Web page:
Several years ago I met Pete in a men's Bible study. One day, in a moment of candor, Pete admitted that he struggled with pornography. His wife, Jenny, had confronted him after discovering a stash of magazines. At first he dismissed her accusations. "This is no big deal," he said. "Why are you upset?"
"Because we're married," Jenny calmly explained through her tears. "I love you. I'm here for you. You don't need these other women."
"But they're just pictures!" he protested. "They mean nothing to me."
"Then give them up," Jenny pleaded.
But my friend didn't. Pete simply did a better job of hiding the evidence. Once I became aware of his struggle, I occasionally asked him how he was doing, and every time he would say he had the problem under control. But gradually I saw him less and less frequently as he stopped attending the men's group.
Pete's wife was right to be concerned, for over time her husband's problems increased. He started calling 900 numbers and visiting strip clubs. When Jenny discovered the evidence on credit card bills, they had a far greater confrontation. Despite her evidence, Pete refused to admit he had a problem or get help.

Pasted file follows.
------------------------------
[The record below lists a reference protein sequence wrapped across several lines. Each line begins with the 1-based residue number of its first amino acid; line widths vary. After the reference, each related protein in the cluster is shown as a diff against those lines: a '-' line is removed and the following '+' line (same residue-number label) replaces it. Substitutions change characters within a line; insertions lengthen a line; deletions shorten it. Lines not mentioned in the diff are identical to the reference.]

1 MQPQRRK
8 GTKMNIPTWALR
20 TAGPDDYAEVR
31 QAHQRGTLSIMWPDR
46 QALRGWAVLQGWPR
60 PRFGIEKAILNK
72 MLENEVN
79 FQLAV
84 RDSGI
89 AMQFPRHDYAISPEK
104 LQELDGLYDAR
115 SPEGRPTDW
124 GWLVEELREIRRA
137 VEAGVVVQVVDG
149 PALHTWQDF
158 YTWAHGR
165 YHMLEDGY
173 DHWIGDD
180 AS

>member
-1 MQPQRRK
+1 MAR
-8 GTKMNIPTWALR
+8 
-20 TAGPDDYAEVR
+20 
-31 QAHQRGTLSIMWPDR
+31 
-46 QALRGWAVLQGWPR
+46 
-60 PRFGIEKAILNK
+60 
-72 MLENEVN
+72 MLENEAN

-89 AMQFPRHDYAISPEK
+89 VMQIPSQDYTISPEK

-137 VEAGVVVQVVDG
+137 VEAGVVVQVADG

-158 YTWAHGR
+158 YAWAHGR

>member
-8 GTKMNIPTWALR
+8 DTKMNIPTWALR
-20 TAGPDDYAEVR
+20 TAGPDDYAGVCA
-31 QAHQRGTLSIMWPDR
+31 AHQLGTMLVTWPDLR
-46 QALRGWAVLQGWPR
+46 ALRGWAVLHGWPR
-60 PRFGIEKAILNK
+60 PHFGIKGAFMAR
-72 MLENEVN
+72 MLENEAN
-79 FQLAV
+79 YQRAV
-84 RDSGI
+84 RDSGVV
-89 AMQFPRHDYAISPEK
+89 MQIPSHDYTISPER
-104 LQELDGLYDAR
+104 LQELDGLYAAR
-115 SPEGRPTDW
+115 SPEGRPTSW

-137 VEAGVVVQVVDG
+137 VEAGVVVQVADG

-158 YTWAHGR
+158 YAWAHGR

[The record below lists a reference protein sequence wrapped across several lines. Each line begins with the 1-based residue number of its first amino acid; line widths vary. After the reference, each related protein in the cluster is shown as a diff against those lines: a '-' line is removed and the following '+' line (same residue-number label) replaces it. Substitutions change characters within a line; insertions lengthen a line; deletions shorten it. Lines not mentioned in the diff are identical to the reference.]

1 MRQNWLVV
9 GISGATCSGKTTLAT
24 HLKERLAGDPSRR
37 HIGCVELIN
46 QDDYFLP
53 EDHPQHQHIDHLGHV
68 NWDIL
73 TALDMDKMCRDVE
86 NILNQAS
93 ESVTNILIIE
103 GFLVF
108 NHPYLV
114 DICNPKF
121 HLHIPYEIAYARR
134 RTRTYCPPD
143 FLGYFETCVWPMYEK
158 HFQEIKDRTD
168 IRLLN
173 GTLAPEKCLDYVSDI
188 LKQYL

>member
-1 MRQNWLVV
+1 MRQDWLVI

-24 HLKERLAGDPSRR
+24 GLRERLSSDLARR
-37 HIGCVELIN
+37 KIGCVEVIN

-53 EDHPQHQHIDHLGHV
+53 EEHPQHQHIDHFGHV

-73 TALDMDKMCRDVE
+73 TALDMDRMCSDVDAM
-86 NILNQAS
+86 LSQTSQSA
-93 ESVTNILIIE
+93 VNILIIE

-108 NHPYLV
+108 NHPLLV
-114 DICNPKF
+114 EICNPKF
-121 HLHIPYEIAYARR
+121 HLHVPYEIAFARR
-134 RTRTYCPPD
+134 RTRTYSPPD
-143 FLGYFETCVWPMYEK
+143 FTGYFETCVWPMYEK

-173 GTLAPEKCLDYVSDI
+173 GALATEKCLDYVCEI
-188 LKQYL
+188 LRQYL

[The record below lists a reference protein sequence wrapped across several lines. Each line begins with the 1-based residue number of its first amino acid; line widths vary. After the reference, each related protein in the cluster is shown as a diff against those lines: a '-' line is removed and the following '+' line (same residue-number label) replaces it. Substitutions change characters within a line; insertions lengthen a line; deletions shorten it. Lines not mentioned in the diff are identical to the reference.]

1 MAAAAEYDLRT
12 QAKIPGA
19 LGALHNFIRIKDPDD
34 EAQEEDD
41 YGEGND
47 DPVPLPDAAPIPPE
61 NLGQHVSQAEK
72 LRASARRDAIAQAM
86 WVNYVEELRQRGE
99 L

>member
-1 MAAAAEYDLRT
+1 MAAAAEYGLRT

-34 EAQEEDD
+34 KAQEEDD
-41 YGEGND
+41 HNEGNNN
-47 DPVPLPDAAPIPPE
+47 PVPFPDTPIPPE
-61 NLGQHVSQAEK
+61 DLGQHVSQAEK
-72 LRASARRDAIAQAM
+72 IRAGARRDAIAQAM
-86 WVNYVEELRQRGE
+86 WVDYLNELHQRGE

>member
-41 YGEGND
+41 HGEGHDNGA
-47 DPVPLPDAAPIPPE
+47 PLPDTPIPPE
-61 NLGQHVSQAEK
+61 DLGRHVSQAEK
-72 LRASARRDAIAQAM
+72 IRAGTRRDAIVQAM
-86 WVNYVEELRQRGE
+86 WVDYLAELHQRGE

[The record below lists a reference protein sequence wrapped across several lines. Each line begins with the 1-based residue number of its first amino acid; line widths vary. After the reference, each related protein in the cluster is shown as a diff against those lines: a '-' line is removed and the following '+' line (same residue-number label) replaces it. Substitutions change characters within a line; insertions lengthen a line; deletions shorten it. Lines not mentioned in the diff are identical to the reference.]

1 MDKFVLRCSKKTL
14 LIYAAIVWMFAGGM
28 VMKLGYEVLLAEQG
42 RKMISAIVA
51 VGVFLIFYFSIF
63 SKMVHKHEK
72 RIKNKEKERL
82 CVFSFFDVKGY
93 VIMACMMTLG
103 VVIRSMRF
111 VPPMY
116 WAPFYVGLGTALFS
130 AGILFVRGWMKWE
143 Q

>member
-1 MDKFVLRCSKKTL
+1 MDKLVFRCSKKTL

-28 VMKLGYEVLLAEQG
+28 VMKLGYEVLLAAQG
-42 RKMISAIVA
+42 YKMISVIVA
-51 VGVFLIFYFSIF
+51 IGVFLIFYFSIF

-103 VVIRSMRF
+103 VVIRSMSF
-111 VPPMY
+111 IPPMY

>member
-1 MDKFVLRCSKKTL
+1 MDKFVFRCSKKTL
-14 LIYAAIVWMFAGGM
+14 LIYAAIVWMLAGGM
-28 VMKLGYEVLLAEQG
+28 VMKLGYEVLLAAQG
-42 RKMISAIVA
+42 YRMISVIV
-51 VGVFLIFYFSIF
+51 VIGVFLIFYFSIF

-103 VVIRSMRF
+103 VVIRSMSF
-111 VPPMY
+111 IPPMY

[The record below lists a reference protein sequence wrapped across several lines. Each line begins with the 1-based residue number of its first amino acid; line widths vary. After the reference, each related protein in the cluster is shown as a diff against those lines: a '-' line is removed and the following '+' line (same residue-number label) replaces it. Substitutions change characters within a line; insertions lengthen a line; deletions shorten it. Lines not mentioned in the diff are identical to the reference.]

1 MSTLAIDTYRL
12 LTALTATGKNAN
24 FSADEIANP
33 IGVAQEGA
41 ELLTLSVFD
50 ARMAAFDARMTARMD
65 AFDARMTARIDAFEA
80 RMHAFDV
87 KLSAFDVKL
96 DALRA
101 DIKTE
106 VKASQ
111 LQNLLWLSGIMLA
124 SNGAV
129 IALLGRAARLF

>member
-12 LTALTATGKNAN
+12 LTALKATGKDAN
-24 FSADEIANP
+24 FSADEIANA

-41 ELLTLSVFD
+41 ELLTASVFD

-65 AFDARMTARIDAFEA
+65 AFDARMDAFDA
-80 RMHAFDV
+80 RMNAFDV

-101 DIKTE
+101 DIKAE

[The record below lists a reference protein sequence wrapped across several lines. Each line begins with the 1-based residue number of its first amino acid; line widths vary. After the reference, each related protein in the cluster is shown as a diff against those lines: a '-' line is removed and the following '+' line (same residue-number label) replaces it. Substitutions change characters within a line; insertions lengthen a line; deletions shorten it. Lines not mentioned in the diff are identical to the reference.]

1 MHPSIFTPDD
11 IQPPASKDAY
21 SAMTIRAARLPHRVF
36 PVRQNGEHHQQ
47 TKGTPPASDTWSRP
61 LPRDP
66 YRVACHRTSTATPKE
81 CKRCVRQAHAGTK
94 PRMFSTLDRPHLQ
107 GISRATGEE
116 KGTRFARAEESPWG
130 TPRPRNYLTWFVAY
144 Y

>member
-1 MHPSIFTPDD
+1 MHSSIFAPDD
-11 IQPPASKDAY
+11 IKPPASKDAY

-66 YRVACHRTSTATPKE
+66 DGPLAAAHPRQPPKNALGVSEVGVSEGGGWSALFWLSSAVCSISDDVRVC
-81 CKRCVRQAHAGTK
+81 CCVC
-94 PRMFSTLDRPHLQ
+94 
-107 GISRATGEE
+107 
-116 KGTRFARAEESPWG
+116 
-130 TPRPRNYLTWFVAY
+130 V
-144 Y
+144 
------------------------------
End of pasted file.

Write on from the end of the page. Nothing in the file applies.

So what did Jenny do? She picked a fight.
The Model for Marriage
If we're serious about having a Christian marriage, then sometimes the best thing we can do is fight. After all, it's God's way. If that sounds strange, perhaps it's because we forget that God is married. He calls himself a husband to Israel. He refers to the church as the Bride of Christ. God has remained faithful to his marriage vows despite centuries of heartache. But that doesn't mean he's been complacent. He has fought hard for his beloved.1